If you’ve been around a while, you’ve seen me experiment with gluten-free cooking — heck, I even made a whole gluten-free Thanksgiving last year, as part of a Gluten-free Girl project, but none of that gave me quite the joy of making mom’s chicken and rice gluten-free today and having James tell me he wouldn’t have known the difference if I hadn’t told him.
See, Rick can’t pass on his Mom Foods to his ever-adorable son if they’ve got gluten in them. And nowadays, you can make just about everything gluten-free, so hey, why not give it a shot, I figure?
I’m going to give you both recipes: mom’s original, trashy, delicious version; and the homemade, gluten-free version, which is equally delicious. The only gluten-containing ingredient in mom’s version is the Campbell’s cream of mushroom soup, so really, all I had to do was make a homemade mushroom soup with cornstarch as a thickener instead of flour. You can do this, too. Easy peasy. Sure, it takes more time, but it’s really easy and worth it, especially if you have someone in your life who misses eating that particular condensed soup
trashiness comfort food.
[Note: I usually make the big batch you see above, not the amount in the recipe below, but this makes a LOT, so I’ll leave it at this in the printable recipe and tell you that for the bigger batch, I use 2 cups of rice, a total of about 10 cups of liquid (3 cans of soup, 3 cans milk, 3 cans water), and two large onions. The rest is the same, including the cooking time, because it goes into a larger pan than the 13×9 in the recipe.]
I’m testing a new recipe software on the blog, and this is a good test recipe to use, because it’s fairly involved. Don’t let that worry you, though — it’s an easy recipe, and you can have it on the table in an hour and a half, tops.
- 1 pound mushrooms, finely chopped (I use whatever's cheapest, usually button mushrooms, but use any kind you like)
- 6 tablespoons butter
- 1 teaspoon salt
- ¼ teaspoon freshly ground black pepper, or to taste
- 6 cups milk
- 1 teaspoon tomato paste, optional
- 3 cans Campbell's Cream of Mushroom condensed soup, or any combination of cream of mushroom, cream of chicken, and cream of celery
- 3 cans (approximately 3¼ cups) milk
- 1 can (approximately 1 cup) water
- 1 cup long-grain white rice
- 6-8 chicken thighs, or a cut-up chicken
- granulated garlic
- 1 large onion, sliced into rings
- Place the mushrooms, butter, salt, and pepper into a 3-quart or larger soup pot and cook on medium-high heat 15-20 minutes, stirring occasionally, until most of the liquid has evaporated.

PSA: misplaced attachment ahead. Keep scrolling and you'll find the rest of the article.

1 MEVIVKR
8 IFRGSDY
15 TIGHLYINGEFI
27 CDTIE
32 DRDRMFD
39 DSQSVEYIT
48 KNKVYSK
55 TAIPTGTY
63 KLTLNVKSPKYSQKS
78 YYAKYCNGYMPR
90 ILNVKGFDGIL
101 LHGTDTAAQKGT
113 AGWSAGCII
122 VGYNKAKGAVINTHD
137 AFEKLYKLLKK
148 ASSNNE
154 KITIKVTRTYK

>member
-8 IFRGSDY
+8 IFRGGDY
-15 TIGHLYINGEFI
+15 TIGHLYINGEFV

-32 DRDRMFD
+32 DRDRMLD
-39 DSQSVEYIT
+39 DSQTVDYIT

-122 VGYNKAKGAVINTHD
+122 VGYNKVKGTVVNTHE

- Add milk and tomato paste, if using.
- Bring to a boil, stirring frequently.
- Stir the cornstarch slurry and add to the soup.
- Return the soup to a boil, then take off the heat and set aside. At this point, the soup can be refrigerated for up to 2 days before using in the recipe.
- Whisk the stuff up. It's not brain surgery, folks. :-)
- Preheat the oven to 350F. If the soup is cold, you can either heat it, or use it cold and cook the casserole an extra 30 minutes.
- Take a 13x9x2 casserole dish and butter it if you want, or skip it. I remember about half the time.
- Pour a cup of rice into the dish and spread it around roughly evenly.
- If you want, skin the chicken thighs. My mom keeps the skin on, but I don't like the wet texture it gets, so I skin it and save the skin for schmaltz. Place the chicken atop the rice and sprinkle with garlic to taste.
- Arrange the onion rings over the chicken.
- Carefully pour the soup on top to cover everything.
- Sprinkle the top of the casserole liberally with paprika.
- Bake 30-45 minutes, until most of the liquid is absorbed, the top is browned and bubbly, and the chicken is cooked through (doesn't bleed when you pierce it). Add 30 minutes to this cooking time if you're using cold soup.
Nana’s fried rice.
I’m away at FOGcon, so this’ll be brief.
Recently, the kid asked me to make “fried rice, but not the kind like you usually make—NANA’s fried rice.”
It’s funny how Mom Food can morph to fit the needs of the particular kid involved. For instance, my mom’s fried rice HAS to have bean sprouts in it for it to really hit my Mom Food spot, but the kid doesn’t like bean sprouts, so my mom has made it for her all her life without them. We both remember the creaminess of the Mom Food fried rice, but it’s different for us both, too. Mine mixes the creaminess of the egg (mom doesn’t scramble hers before adding to the mixture; they cook in the rice, almost like carbonara) with the crunch of bean sprouts. This, however, is more a kid thing, and I can trust you not to mention how yellow it is, right? (My camera is dying; I will keep it until it gives up the ghost.)
See you Monday; enjoy your weekend, as I’m sure I’ll enjoy mine.